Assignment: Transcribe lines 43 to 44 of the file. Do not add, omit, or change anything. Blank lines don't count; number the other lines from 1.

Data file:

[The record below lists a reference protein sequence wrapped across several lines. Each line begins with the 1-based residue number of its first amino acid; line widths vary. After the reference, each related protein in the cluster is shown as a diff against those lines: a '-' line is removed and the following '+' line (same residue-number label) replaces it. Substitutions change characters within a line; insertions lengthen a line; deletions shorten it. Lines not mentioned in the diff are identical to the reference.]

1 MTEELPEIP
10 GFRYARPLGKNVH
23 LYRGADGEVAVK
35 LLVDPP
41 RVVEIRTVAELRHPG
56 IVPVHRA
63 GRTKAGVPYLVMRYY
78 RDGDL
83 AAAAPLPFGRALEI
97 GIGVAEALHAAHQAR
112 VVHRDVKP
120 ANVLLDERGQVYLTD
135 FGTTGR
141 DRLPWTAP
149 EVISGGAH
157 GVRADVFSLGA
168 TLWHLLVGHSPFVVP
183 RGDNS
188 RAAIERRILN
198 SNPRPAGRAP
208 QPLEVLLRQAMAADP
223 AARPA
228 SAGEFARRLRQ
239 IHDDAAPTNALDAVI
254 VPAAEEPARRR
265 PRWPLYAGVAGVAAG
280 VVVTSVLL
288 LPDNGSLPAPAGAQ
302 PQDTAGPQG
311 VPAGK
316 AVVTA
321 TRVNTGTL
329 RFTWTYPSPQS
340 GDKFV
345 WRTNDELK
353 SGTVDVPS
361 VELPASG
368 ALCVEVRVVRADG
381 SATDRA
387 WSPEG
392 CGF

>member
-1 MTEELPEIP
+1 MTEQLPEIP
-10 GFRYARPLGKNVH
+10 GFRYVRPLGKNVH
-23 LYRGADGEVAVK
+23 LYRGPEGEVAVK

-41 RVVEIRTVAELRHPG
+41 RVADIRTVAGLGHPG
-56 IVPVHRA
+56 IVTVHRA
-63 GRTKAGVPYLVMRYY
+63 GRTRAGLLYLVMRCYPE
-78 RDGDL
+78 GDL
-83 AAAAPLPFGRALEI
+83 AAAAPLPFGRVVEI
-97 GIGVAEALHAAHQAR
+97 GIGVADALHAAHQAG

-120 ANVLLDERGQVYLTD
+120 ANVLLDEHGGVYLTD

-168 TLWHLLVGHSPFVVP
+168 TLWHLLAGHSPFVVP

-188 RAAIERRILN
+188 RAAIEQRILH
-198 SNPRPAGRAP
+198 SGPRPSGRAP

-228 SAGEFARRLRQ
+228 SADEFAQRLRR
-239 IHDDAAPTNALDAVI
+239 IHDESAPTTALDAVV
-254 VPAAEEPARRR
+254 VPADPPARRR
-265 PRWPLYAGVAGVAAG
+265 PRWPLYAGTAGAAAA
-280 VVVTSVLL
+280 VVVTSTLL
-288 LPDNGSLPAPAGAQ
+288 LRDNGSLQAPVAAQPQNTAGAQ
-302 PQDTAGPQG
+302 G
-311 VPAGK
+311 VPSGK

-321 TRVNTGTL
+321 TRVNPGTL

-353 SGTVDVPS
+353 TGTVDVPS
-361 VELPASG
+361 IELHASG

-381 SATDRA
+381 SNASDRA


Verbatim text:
>member
-1 MTEELPEIP